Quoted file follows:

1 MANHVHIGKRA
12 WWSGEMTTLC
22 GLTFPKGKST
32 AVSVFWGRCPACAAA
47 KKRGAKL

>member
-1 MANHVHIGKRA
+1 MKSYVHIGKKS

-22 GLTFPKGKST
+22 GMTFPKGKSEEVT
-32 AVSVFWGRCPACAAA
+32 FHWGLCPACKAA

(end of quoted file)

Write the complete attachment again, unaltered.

1 MANHVHIGKRA
12 WWSGEMTTLC
22 GLTFPKGKST
32 AVSVFWGRCPACAAA
47 KKRGAKL

>member
-1 MANHVHIGKRA
+1 MKSYVHIGKKS

-22 GLTFPKGKST
+22 GMTFPKGKSEEVT
-32 AVSVFWGRCPACAAA
+32 FHWGLCPACKAA